And Jesus Ate

I have now had a series of posts on whether Jesus ate animals – or, at the very least, enabled others to eat animals. And how the eating of animals featured in Jesus’ parables and stories.

I have noted that while many places portray Jesus eating bread and drinking wine, nowhere clearly states that Jesus ate an animals … until now.

There is only one place in the canonical gospels that shows Jesus eating an animals: Luke 24:42-43, but to really understand what is happening, let’s look at the broader passage.

It reads:

While they were talking about this, Jesus himself stood among them and said to them, “Peace be with you.” They were startled and terrified, and thought that they were seeing a ghost. He said to them, “Why are you frightened, and why do doubts arise in your hearts? Look at my hands and my feet; see that it is I myself. Touch me and see; for a ghost does not have flesh and bones as you see that I have. And when he had said this, he showed them his hands and his feet. While in their joy they were still disbelieving and still wondering, he said to them, “Have you anything here to eat?” They gave him a piece of broiled fish, and he took it and ate in their presence.”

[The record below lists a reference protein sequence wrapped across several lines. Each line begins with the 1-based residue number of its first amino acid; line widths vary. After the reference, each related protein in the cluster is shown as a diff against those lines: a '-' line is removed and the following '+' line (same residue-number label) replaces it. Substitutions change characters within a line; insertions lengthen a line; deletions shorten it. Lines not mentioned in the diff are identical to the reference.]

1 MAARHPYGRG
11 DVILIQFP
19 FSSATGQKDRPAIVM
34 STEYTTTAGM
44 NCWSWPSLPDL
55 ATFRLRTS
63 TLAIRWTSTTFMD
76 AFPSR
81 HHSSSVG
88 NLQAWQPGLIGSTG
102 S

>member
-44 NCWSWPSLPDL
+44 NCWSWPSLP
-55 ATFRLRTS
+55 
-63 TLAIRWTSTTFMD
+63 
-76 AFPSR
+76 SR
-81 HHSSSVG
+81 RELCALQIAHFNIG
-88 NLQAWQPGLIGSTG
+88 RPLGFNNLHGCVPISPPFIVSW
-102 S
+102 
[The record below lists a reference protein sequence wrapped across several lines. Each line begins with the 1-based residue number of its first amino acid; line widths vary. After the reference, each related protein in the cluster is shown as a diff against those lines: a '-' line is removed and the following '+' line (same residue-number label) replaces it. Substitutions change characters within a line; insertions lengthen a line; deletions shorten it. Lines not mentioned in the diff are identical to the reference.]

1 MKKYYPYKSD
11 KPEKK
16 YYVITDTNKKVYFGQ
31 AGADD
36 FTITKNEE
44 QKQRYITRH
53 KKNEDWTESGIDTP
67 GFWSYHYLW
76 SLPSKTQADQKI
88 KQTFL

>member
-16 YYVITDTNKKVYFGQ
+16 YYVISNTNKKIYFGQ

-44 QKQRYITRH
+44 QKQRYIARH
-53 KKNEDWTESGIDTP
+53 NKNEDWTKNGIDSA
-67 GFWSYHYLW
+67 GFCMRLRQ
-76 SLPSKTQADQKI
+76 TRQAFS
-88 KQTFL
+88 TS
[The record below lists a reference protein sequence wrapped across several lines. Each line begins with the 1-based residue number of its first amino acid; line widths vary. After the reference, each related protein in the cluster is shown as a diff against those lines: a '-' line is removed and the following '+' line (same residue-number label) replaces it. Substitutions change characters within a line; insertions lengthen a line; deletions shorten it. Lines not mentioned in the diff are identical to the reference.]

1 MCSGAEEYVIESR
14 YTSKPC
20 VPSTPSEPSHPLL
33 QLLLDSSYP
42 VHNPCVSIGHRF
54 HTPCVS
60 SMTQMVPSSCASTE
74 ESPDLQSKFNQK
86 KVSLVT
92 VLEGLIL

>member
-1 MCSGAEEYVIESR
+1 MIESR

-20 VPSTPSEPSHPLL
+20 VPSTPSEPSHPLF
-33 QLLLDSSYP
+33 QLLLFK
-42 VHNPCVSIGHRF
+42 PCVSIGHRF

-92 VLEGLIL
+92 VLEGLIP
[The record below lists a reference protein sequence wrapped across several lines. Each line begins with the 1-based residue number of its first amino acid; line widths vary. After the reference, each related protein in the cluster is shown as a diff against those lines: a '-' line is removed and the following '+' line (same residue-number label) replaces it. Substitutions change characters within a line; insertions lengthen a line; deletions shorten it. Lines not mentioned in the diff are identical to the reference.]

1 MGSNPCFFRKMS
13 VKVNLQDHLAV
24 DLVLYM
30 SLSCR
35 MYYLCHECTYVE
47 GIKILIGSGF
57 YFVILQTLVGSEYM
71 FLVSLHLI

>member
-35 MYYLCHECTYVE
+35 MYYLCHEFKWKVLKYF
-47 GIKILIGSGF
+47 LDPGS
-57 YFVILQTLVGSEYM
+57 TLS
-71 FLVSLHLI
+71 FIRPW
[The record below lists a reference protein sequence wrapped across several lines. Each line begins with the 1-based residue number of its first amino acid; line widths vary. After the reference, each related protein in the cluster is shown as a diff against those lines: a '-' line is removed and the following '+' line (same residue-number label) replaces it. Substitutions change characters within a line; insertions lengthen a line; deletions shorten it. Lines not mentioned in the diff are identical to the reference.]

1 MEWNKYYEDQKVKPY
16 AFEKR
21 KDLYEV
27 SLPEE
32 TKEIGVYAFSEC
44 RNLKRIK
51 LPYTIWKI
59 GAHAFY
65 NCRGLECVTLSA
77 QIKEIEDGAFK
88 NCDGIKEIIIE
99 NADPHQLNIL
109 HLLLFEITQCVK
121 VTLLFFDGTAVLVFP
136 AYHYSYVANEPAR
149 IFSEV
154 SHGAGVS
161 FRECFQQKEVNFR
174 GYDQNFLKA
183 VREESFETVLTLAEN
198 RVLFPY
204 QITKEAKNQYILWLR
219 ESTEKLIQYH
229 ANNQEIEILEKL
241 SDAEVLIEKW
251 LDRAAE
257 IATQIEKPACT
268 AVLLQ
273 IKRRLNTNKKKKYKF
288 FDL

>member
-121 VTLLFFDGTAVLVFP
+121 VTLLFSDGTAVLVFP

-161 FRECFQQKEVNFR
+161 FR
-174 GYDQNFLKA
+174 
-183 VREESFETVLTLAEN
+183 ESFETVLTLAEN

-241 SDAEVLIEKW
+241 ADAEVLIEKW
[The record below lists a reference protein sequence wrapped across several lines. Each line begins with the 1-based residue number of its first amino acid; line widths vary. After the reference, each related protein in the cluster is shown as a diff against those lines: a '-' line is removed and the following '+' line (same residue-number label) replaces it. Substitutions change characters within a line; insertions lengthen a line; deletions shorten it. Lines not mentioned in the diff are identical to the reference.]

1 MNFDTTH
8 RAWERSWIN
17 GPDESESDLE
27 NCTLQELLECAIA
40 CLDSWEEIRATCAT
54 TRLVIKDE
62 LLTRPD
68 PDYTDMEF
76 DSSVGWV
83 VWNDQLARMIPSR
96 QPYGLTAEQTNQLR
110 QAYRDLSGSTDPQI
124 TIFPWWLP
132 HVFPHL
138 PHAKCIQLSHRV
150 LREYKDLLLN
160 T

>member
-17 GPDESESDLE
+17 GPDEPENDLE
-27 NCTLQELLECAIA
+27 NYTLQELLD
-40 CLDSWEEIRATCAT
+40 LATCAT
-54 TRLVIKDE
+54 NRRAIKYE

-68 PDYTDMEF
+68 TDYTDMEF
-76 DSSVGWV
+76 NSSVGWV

Luke 24:36-42

And so, here we have it. The only place in the gospels that clearly articulates that Jesus ate an animal. What’s odd is that it only occurs in the post-resurrection appearances. Nowhere in the gospels does the reader find Jesus eating animals in his “regular” life. I would wager that the reason for not portraying Jesus eating animals before his death was that there was nothing special in him doing so; it would have been unremarkable. What would be the point of bringing it up? Here there is a clear point in bringing it up, however. Jesus appears to people after they know he had died. They have a very natural reaction to it: they think he is a ghost. Like to Thomas in the Gospel of John, he invites them to touch him to prove he is not a ghost. That is not good enough, so he asks for food and eats: something a ghost cannot do. The broiled fish also reminds one of the end of John, when Jesus cooks fish for his disciples – again after his resurrection (John 21:9-13).


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